Commissioner Caroline Henry chatting to a young woman on a night out in Nottingham
In a recent survey, women and girls reported that they felt most unsafe on the public transport system in Nottingham. In response high-visibility policing operations have been put in place on Nottingham’s tram network as part of a wider campaign to increase the safety of women and girls.
Nottinghamshire Police and Crime Commissioner Caroline Henry attended the latest Police Action Night and talked to police officers and members of the public about the work underway to reduce the vulnerability of women visiting the City’s night-time economy.
The operation has been funded by a grant of over £250,000, secured by Nottinghamshire Police and Crime Commissioner Caroline Henry in partnership with Nottinghamshire Police and a number of other key partners as part of the Home Office’s Safety of Women at Night (SWaN) Fund.
During the most recent operation, Commissioner Henry chatted to Hucknall resident Emily Gascoigne, 21, as she travelled through the city to meet her sister.
She said: “I had a really good chat with the Commissioner. It was nice to know the police were there and it did make me feel safer.
“Forest had been playing that day and I’m always more concerned on match day because of the fans drinking. It did really make me feel better to see the police as I’m always more concerned on the trams.
“Women are being listened to now. I’ve always been a massive advocate for doing more to protect women. I think we’re getting to a better place but I still don’t feel like we are there yet. With the continuation of worrying crimes and the rise in domestic violence, I’m really grateful that someone is putting these things forward and doing more for us as women.”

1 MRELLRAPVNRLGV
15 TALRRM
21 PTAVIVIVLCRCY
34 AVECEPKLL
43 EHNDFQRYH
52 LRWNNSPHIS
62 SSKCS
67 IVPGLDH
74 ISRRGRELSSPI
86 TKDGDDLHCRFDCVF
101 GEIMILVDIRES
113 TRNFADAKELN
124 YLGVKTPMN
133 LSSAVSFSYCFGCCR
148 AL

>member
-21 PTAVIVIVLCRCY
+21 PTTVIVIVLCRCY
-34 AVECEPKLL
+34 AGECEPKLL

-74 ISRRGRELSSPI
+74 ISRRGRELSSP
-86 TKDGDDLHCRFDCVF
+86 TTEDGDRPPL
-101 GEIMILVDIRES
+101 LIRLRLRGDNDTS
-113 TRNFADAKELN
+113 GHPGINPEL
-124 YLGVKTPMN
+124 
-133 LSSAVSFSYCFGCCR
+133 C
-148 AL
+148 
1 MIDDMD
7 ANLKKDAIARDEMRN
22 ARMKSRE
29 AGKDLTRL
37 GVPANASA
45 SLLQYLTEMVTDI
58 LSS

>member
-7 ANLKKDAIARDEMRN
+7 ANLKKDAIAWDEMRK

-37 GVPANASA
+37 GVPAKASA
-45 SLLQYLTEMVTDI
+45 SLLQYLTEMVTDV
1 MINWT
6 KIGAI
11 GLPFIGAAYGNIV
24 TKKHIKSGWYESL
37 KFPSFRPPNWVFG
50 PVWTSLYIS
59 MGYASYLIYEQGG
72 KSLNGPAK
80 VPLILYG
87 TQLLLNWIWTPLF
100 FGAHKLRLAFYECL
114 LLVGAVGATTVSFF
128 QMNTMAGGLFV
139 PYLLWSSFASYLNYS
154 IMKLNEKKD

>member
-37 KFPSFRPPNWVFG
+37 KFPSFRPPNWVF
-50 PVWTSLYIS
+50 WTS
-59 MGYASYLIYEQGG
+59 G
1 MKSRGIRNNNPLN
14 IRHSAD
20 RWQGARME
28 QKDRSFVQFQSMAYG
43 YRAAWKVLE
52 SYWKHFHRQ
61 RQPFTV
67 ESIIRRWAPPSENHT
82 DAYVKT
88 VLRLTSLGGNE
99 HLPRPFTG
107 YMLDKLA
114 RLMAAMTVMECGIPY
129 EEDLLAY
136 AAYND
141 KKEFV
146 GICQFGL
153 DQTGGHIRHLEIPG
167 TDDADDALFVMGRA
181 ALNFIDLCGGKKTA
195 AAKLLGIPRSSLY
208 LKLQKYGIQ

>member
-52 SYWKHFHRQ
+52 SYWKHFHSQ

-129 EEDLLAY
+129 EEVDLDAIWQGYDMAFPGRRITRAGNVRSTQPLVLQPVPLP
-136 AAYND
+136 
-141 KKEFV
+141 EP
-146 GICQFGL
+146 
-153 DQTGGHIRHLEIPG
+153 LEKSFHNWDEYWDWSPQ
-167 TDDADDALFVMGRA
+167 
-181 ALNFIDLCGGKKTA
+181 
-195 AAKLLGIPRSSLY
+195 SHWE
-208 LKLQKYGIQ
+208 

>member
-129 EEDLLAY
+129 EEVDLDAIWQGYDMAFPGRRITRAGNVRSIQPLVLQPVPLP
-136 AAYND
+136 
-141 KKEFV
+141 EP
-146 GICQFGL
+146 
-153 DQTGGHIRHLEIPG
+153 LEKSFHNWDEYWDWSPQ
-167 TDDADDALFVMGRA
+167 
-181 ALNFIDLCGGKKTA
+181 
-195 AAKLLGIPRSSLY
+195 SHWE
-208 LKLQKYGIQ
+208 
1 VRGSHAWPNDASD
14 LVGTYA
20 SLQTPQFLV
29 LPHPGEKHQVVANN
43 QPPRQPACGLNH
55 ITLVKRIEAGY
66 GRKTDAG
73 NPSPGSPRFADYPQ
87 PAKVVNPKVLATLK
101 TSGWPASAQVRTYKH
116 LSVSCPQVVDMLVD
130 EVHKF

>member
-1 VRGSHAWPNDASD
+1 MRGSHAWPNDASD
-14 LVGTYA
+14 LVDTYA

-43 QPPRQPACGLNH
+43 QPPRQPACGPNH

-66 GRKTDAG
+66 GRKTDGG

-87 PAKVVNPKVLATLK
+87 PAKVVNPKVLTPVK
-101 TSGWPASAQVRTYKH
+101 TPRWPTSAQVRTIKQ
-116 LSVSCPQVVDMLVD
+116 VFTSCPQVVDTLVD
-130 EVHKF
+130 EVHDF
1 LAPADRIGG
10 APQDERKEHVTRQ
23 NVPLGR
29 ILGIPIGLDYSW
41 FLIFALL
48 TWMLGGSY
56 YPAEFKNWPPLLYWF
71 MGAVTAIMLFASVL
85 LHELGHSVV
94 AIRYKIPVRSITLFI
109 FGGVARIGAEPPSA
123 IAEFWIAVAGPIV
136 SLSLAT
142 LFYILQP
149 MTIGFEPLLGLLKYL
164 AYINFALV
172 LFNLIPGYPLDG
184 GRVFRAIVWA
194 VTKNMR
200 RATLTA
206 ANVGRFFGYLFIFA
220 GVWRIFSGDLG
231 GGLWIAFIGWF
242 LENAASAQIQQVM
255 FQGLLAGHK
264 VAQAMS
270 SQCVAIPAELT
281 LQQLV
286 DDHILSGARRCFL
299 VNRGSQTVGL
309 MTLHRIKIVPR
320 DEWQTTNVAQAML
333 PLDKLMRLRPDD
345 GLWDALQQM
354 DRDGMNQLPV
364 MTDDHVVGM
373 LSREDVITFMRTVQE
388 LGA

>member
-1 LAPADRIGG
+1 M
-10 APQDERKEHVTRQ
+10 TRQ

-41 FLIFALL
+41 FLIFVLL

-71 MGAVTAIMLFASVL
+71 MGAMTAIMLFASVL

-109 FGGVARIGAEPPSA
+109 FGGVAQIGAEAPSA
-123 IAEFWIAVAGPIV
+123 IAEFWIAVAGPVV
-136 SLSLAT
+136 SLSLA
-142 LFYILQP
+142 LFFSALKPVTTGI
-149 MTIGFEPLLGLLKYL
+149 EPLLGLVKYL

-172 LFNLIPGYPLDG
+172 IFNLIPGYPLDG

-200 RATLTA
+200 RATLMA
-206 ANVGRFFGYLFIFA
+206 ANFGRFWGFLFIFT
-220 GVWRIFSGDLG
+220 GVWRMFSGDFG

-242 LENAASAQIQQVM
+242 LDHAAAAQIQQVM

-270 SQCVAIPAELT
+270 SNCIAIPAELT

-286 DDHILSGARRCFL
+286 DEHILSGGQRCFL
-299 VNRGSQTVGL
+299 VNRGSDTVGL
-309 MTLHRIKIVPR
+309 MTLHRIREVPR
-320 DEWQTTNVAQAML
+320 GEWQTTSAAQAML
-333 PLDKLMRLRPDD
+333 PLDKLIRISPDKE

Commissioner Henry said: “I wanted to see my funding making a tangible difference. Meeting Emily and hearing her say that she feels safer thanks to these night-time operations meant a lot to me. Reducing the fear of crime is just as important as reducing the risks and the presence of extra officers is clearly giving women more confidence to go out and enjoy themselves.
“We are doing everything possible to make our city an even safer place to live and visit. I want to see people having a great night out, which in turn boosts the local economy. A stronger police presence not only gives women increased opportunities to seek help if they need to, but also helps to deter crime.”
Inspector Arnie Ahmed, of the City Centre neighbourhood policing team, said: “Keeping women and girls safe within the night time economy is a key priority for us and so it is great news that the Police Nights of Action will be continuing.
“Since stepping up patrols on the city’s transport network, we have received extremely positive feedback with many women and girls saying the additional presence of officers helps them to feel safe.
“That is what the Safety of Women and Girls at Night Fund set out to achieve and I am delighted it is already making a real difference within our city.”
The SWaN funding is part of a sustained effort locally and by the Home Office to tackle violence against women and girls and make a difference to their lives by reducing their vulnerability.
Officers are working with Nottingham Express Transit (NET) to build on the existing partnership approaches to transport safety, delivering increased patrols at taxi ranks and bus stops as well as on board trams to offer women reassurance and protection if they find themselves at risk. They are also providing on-the-spot enforcement where necessary.
The dedicated action nights come in addition to a late-night safety refuge in Nottingham put in place by Commissioner Henry.
‘Safe Space’ in the Market Square, delivered by first aid charity St John Ambulance, is available anyone who needs help or medical assistance on a night out or who feels at risk.
Posted on Friday 4th February 2022